And you can also change the association for all files of the same type:
In experiencing this problem, Numbers always treated all of my bars as one series (not sure what planet that makes sense on, but whatever). You need your data treated as separate series so that you can apply a color to each series.
With the chart selected, click the Edit Data References button that appears over the chart. Then, look in the lower, right-...
Select the columns with the data that you want to preserve.
Choose Copy from the Edit menu (or hit Command ⌘+C).
Choose Paste Formula Results from the Edit menu (or hit Shift ⇧+Command ⌘+V).
You should end up with just the results of the formula.
There are two ways to change the content of a cell using the keyboard:
Navigate to the desired cell with the arrow keys and then simply start typing. The previous content of the cell (if there was any) will be replaced.
Navigate to the desired cell with the arrow keys and the press ALT+Return. The content of the cell will not be replaced and the cursor ...
If a field in a CSV file begins with an apostrophe ('), both Excel and Numbers will treat the field as text, and not render it with any numerical formatting.
Your CSV files appear to try to force text rendering through enclosing number fields in double quotes, but Numbers and Excel don't seem to take the hint that double quote numbers should be treated as ...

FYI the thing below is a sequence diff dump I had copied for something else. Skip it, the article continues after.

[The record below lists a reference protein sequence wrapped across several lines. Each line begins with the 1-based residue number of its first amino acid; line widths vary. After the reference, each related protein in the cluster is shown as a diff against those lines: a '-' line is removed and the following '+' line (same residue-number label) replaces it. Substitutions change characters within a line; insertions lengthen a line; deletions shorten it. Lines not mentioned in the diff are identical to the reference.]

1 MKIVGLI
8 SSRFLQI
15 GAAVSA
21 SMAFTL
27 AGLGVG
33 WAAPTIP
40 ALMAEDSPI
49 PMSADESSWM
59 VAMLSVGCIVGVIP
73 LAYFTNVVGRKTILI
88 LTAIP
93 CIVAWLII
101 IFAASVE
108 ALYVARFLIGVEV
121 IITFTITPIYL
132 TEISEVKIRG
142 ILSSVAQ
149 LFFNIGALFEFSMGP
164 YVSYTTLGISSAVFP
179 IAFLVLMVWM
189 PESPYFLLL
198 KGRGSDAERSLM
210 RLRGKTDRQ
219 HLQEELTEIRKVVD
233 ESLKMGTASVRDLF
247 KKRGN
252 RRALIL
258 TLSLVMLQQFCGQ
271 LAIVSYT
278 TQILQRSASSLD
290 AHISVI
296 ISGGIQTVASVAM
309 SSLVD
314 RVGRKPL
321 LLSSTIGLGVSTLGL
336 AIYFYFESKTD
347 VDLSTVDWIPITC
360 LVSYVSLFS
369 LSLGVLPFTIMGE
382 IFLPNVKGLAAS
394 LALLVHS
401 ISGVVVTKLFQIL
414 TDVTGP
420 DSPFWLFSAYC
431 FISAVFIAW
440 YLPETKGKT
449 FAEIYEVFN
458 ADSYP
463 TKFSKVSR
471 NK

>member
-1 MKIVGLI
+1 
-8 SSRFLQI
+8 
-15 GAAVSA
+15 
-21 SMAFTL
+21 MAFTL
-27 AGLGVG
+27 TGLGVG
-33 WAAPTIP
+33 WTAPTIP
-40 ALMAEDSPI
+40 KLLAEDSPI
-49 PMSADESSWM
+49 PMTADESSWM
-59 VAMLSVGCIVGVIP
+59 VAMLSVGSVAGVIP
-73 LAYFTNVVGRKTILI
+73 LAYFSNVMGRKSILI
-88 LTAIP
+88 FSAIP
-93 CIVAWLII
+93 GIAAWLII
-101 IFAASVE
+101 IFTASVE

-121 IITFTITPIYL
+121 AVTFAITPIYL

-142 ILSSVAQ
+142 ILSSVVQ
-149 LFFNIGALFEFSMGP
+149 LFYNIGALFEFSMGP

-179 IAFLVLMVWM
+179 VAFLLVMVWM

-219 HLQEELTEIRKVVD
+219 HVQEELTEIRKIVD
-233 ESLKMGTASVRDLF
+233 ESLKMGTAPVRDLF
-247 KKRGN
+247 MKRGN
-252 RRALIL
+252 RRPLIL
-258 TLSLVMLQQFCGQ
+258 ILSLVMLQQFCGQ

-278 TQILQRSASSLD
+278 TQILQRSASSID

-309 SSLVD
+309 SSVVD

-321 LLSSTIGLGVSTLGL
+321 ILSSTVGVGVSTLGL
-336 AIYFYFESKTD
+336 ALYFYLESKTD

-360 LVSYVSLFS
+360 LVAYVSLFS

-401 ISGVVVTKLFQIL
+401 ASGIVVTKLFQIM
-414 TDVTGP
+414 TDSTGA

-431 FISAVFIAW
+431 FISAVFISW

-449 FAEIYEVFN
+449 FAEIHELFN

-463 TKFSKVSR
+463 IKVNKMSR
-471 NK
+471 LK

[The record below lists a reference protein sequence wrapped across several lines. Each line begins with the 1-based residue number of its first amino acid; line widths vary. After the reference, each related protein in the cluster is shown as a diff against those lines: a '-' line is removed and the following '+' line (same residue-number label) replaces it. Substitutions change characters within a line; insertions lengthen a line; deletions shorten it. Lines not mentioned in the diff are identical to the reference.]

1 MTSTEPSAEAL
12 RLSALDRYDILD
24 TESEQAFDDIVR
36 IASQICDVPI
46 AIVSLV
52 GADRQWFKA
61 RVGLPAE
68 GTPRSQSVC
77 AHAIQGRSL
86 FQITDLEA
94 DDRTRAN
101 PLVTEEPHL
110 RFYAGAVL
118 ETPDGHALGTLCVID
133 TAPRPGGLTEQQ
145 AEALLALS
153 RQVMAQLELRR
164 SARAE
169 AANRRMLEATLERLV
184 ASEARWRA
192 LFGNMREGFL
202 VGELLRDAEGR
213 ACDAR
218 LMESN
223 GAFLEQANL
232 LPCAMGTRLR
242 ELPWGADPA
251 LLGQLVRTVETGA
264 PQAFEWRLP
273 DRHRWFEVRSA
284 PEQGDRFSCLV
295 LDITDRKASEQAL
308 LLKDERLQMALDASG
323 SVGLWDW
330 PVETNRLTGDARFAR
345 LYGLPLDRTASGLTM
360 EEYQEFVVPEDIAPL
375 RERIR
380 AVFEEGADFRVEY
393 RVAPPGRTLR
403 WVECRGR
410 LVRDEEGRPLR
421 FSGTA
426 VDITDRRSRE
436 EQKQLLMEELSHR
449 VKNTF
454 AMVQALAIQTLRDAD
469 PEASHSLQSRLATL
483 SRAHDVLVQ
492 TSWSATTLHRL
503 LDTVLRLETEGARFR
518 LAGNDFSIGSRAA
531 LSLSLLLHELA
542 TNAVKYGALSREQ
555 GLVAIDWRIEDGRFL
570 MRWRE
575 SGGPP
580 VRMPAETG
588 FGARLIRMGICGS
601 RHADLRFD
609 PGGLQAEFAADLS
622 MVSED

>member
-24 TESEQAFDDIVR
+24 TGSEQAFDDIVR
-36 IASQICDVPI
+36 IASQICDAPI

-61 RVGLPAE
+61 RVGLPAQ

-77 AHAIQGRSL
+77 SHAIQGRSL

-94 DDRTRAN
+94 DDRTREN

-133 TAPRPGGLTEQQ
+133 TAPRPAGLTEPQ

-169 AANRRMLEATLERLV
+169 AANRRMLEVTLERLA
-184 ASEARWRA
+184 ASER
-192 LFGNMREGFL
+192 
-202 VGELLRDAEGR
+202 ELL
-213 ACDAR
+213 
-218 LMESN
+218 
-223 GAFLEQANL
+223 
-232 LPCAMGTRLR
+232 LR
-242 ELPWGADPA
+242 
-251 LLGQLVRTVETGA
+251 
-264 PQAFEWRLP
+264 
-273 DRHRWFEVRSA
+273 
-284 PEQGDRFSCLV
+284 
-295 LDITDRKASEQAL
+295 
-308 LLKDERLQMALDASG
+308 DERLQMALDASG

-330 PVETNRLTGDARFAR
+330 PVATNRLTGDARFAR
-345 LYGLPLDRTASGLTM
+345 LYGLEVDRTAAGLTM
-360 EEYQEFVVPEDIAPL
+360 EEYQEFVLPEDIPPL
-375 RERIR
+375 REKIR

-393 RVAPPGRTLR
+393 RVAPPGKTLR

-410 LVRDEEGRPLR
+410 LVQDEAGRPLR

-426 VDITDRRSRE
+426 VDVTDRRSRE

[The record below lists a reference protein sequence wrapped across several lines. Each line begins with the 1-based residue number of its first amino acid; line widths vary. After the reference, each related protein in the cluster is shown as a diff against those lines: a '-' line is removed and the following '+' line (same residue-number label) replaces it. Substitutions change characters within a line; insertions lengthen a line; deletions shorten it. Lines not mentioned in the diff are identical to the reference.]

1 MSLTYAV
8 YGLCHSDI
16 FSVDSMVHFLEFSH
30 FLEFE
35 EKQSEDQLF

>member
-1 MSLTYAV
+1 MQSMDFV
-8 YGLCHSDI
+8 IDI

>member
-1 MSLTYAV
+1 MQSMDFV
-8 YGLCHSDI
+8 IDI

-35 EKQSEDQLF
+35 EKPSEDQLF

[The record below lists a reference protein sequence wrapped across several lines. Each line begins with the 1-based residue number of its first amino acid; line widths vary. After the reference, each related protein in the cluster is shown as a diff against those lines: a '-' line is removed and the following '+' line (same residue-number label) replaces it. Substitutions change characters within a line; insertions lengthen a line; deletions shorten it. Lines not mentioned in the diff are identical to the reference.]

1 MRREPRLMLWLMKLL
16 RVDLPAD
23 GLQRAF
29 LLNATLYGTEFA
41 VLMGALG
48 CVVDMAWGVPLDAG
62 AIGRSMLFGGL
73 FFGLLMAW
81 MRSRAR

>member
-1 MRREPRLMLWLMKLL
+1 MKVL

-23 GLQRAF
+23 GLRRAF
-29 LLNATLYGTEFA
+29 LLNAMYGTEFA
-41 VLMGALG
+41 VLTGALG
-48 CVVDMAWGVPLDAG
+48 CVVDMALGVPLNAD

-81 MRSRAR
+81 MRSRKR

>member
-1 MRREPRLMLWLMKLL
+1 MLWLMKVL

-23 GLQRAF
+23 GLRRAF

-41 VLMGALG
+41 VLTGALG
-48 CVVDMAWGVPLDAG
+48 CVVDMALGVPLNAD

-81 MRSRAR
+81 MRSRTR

As often happens, a couple of minutes after posting the question, I found a way to do this.
In the Inspector, (opt-cmd-i), in the Table Inspector tab click on the middle button of Headers and Footers. Select the option Freeze Header Rows and the first row will stick to the top.
Another way to do this without clicking in each cell would be to use the =HYPERLINK() function.
Here are some steps:
Add a second column (Let's call it B)
In the adjacent cell, add a formula like this: =HYPERLINK(A1)
Drag the formula down
Provided that the original URL's are valid, this will convert them.
You can even add your own text in place of the ...
It works by dereferencing the value of a cell directly to the condition
SUMIFS(Daily Log::Income,Daily Log::A,">=2014-07-01",Daily Log::A,"<2014-08-01")
Referencing the cell could also be made possible with the same construct; by adding ampersand followed by the cell name outside the double quotes.
SUMIFS(Daily Log::Income,Daily ...
The short answer is, no, however you can lock a table.
To lock a Table, select it and then, from the Menu bar, click: Arrange > Lock
The longer answer is, if you want to protect* a cell or concurrent group of cells, do the following:
Overlay the target cell or concurrent group of cells with a rectangular shape.
Open the Inspector, click the Graphic tab, ...
A preference pane that allows a user to set the default application used for various URL schemes, file extensions, MIME types, and more.
Easy to use, free, works on Lion and you can do all your file type associations from a single window.
The first thing to know about Versions is that ⌘ Command+S now means "Save a Version". While you're editing the document, your work is automatically saved — but these snapshots are only created when a new version is created. So, rather than Save As, you can Save a Version.
Of course, versions will be automatically created as well — every ...
It's not iOS but this is how they've done it on OSX:
Under the "Table" tab, uncheck "Grid Lines"
You might also set "Table Outline" to "None" and play with the 3 buttons to the right to add/remove grid lines from the headers.